Layoffs – How Am I Supposed to do That - pt. 2


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In last week’s episode we talked about some of the overall things you need to think about before doing a layoff.  How to make the selection of who goes and who stays, legal considerations and the possibility of severance packages.

Now it’s time to talk about the most important part of going thru a layoff – managing the people side of things.

It’s important to keep in mind that 1) communication is key and 2) there are various groups you’ll have to communicate with – so you need to be prepared to address the things that are most important to each of those groups.

Of course the first group is the people who are actually leaving the company.  The most important thing to them will be what do I do now – what happens next.  Then there’s the remaining team members – and the most important thing to them is what does this mean for me, am I next, is the company going under.

And there are two, possibly three other groups we sometimes forget: the managers.  As the CEO you’ll be leaning on the managers a lot during this process, so don’t underestimate the need to have a communication plan for them too.  And of course any board or investor needs to know about a job reduction – they too will want to know what it means for the company, and is their investment safe.

And finally, one often overlooked group that may have some skin in the game is the client.  If they’ve been working with one specific person in your company (either because that’s your business model or even if they’re just in touch with that person a lot), make sure you have some sort of plan for communicating the change.

Of course, it doesn’t have to be a lot, and you don’t have to go into the detail that you’re downsizing – but you do need to introduce them to the new team member that will be taking over their account, and let them know that Suzie has left the company, you’ll miss her and wish her much success.

Now depending on the size and visibility of your company, the press might even come into play. If that’s the case, make sure you have professional support on your side – it can be a marketing or PR specialist – to help navigate those waters.  Bad press about the viability of your company can be poison.  So make sure you’ve thought through the right answers to the questions that are sure to come up.

Now again, that may be a bridge you won’t have to cross because press coverage isn’t a thing for your business.  If that’s the case, then you don’t have to worry about that piece of the communication plan.

Let’s circle back to the groups you can definitely plan on communicating with.  First the departing employees.

Again, the key things they’ll want to know are what will happen to them next.  Will they get any sort of severance, what about benefits, when is all this happening, will they get help in finding another job?  These are just some of the questions you’ll need to be able to answer.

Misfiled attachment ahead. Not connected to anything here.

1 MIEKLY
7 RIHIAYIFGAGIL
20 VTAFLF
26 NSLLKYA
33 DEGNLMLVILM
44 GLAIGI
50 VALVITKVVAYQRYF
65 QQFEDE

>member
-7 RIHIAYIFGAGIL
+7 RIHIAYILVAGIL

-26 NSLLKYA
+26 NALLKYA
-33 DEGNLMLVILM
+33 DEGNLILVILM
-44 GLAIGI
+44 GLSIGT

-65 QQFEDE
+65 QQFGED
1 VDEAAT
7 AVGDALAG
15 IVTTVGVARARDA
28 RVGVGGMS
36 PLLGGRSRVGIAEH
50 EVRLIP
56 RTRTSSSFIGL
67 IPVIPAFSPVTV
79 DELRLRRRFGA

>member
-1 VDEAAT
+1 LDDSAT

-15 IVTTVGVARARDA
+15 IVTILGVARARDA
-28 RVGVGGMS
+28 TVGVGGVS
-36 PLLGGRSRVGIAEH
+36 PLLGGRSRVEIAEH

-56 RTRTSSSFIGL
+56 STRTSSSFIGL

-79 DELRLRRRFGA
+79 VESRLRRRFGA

…although your instinct might be to go in your office and close the door for the rest of the day – that is absolutely the wrong thing to do.  As the leader, it’s critical that you remain highly visible and available to everyone.

And I say ‘you’ but I actually mean their manager.  Yes, I think mangers should be the one to actually have the layoff conversation with their direct report.  That person’s manager has been their most visible connection to the company – it only makes sense that they deliver the news.  Of course, again depending on the size of your company and the experience level of your managers, you might determine that you should be in the room as well.  That is absolutely fine, in fact, if you decide it’s better that you lead the meeting, that’s fine as well – after all, you know the players, so you’re best suited to make that decision.  But the manager absolutely should be in the room.  It’s a situation that, while not a happy one, will provide an enormous opportunity for growth for the manager.  Nothing drives home the responsibility and accountability of managing people more forcefully than when you have to look someone in the eye, that you’ve been working side by side with, and tell them that (through no fault of their own) their job is going away.

It really pushes that manager into leadership.

The key talking points are to let them know that the company has missed it’s targets and needs to eliminate some jobs, and unfortunately their position (not them personally, but their position) has been selected for elimination.

Then move on to the critical things they need to know: what is the severance package, what happens to their benefits, what happens to their personal items, what is the timeline, will there be any outplacement assistance.

Of course you’ll have all these answers because that’s part of the prep you’ll do before the meeting.

Most times the timeline is immediate – unless for some reason you want the person to stay on through a notice period.  As to severance package – we spoke to the cash side in last week’s episode.  But a package could also include extending company health benefits or paying for COBRA for a few months, providing references, promising not to contest unemployment – lots of things could be negotiated as part of the package.  But again, check with your counsel for guidance on what makes sense to offer in your situation.